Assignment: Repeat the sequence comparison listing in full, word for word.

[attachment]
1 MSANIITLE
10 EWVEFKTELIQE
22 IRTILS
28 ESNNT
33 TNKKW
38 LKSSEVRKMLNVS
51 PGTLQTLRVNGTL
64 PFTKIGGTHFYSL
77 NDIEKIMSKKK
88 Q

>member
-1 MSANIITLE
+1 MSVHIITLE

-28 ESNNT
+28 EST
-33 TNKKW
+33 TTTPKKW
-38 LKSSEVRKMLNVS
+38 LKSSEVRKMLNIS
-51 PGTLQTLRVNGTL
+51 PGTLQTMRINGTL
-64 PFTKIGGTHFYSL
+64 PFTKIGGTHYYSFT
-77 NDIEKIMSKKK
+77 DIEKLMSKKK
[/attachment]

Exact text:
1 MSANIITLE
10 EWVEFKTELIQE
22 IRTILS
28 ESNNT
33 TNKKW
38 LKSSEVRKMLNVS
51 PGTLQTLRVNGTL
64 PFTKIGGTHFYSL
77 NDIEKIMSKKK
88 Q

>member
-1 MSANIITLE
+1 MSVHIITLE

-28 ESNNT
+28 EST
-33 TNKKW
+33 TTTPKKW
-38 LKSSEVRKMLNVS
+38 LKSSEVRKMLNIS
-51 PGTLQTLRVNGTL
+51 PGTLQTMRINGTL
-64 PFTKIGGTHFYSL
+64 PFTKIGGTHYYSFT
-77 NDIEKIMSKKK
+77 DIEKLMSKKK